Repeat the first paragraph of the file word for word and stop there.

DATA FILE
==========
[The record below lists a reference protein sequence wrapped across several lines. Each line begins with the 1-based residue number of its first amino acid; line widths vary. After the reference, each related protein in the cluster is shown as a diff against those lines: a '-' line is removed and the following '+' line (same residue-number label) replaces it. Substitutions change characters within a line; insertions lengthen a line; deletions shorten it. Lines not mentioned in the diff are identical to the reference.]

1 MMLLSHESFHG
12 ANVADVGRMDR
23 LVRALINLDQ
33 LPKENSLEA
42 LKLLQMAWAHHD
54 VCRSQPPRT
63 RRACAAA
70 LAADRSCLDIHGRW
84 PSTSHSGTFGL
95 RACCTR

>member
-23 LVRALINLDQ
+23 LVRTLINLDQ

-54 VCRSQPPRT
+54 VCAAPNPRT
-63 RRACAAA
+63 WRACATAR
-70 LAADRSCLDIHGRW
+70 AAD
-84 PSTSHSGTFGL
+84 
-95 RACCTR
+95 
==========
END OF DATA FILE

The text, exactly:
[The record below lists a reference protein sequence wrapped across several lines. Each line begins with the 1-based residue number of its first amino acid; line widths vary. After the reference, each related protein in the cluster is shown as a diff against those lines: a '-' line is removed and the following '+' line (same residue-number label) replaces it. Substitutions change characters within a line; insertions lengthen a line; deletions shorten it. Lines not mentioned in the diff are identical to the reference.]